Remember to take the learning from your A-B testing phase and closely follow up on performance so that you can tweak the ads to fit that specific target group.

One way you can follow up on the ads is to use a tool specially designed for Facebook marketing, such as Qwaya. Qwaya includes a reporting and feedback feature to analyze ad performance.

For a hardware chain, you would think the target demographic is rather obvious. So, we were very surprised by the results of the initial A-B test. The results might have been influenced by the campaign timing over Christmas, when many husbands were about to get DIY presents. However, the majority of new hardware chain fans were actually female!

Whatever the reason for the campaign results, they demonstrate it’s important to keep an open mind when you advertise and allow the stats to determine the best approach.

Tip 3: Spend right to get the right users

If you’re new to Facebook advertising you will have to learn about the auction and bidding system. When the creative work is done and you’ve targeted your chosen demographics you have to decide how much you’re willing to spend per click or 1,000 impressions.

In each auction you compete against other advertisers targeting the same people, with the auction winners having their ads shown most frequently. Facebook also has a “bid to get the right users” feature and, basically, you get what you pay for. You can read about this in Facebook’s advertising guidelines, but most advertisers agree that, if you spend more per click or impression, you will get “higher quality” viewers of the ads.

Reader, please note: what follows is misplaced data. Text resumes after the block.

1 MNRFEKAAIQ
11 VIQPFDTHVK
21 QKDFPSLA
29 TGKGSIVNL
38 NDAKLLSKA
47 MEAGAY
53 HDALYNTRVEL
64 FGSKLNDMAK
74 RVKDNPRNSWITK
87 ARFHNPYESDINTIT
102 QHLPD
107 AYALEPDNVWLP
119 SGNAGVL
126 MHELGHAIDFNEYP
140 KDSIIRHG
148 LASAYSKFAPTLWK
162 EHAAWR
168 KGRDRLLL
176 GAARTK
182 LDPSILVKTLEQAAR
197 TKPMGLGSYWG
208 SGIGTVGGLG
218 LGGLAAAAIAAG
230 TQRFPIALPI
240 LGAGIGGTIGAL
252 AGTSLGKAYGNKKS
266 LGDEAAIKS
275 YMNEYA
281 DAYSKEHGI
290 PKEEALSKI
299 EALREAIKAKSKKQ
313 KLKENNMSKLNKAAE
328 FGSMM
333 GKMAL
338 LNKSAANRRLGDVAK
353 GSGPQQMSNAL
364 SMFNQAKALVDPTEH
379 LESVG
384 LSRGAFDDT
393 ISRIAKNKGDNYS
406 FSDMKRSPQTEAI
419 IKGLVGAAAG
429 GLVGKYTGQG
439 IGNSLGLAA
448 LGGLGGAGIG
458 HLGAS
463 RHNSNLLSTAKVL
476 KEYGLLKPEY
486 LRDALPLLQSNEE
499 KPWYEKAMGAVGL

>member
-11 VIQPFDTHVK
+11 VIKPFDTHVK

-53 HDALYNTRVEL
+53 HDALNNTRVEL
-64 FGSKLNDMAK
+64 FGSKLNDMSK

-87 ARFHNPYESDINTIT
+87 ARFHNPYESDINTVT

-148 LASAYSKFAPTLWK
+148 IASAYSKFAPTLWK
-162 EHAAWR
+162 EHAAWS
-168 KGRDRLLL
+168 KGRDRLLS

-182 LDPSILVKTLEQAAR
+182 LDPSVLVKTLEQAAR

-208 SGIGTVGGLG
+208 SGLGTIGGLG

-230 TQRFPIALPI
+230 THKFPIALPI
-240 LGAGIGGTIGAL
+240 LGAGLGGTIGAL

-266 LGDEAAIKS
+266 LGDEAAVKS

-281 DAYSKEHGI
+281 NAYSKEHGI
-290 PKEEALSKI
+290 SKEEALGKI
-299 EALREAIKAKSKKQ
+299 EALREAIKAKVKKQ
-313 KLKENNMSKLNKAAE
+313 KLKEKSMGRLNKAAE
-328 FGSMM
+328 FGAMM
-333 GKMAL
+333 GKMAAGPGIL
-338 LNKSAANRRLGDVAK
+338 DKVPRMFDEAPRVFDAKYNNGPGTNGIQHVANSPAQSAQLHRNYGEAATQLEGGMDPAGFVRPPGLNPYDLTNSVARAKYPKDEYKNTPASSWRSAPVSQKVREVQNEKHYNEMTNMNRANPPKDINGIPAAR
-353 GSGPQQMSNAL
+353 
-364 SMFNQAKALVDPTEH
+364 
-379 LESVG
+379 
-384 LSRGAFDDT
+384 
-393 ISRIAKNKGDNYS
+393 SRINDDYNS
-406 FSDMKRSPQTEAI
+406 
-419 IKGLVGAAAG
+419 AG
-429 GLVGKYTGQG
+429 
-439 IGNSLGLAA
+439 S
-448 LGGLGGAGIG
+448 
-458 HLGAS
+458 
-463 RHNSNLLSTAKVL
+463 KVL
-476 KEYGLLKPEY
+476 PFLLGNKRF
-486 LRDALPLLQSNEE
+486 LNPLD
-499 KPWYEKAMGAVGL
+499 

But, how can user quality vary?

Well, one way visitor quality is measured is by the amount to time visitors spend looking at their feed (time per page); the longer the time, the more valuable the visitor.

For example, someone who doesn’t typically work at a computer and only checks his or her Facebook account, say, once a day, will spend more time on site per session and will be exposed to an ad for a much longer period of time. So, this visitor is more valuable to an advertiser than someone who flits from site to site rapidly.

When you advertise on Facebook it’s worth trialling different bidding strategies. Test the suggested max bid Facebook provides but also try a lower bid. Then you can compare two campaigns and adopt the approach that shows best return on investment.

Tip 4: Run Ads to match dayparts with the highest conversion rates

This is something that people might forget about.

It also becomes harder to keep track of each ad if you work manually on your own. Prioritise setting ads to match your website traffic curve if you are targeting your ads towards the website and not the Facebook fan page. This means pausing the ad during the hours people don’t usually convert on the website. This truly makes campaigns more cost-efficient, as you only pay for the right people at the right time. You can either keep track of each ad’s effectiveness manually, or use a system like Qwaya that allows you to schedule the ads through its interface.

If you work manually, just remember to restart the Ad when you want it to run again.

This post has considered a few of the many things you can do to increase your Facebook marketing conversion rates.

For more tips and tricks on how to succeed with your campaigns, check out this article on Facebook for business from Qwaya.

Thanks to Craig Robinson from Qwaya for sharing their advice and opinions in this post. Craig works as content writer for the Facebook marketing, which is Qwaya. You can follow him on Twitter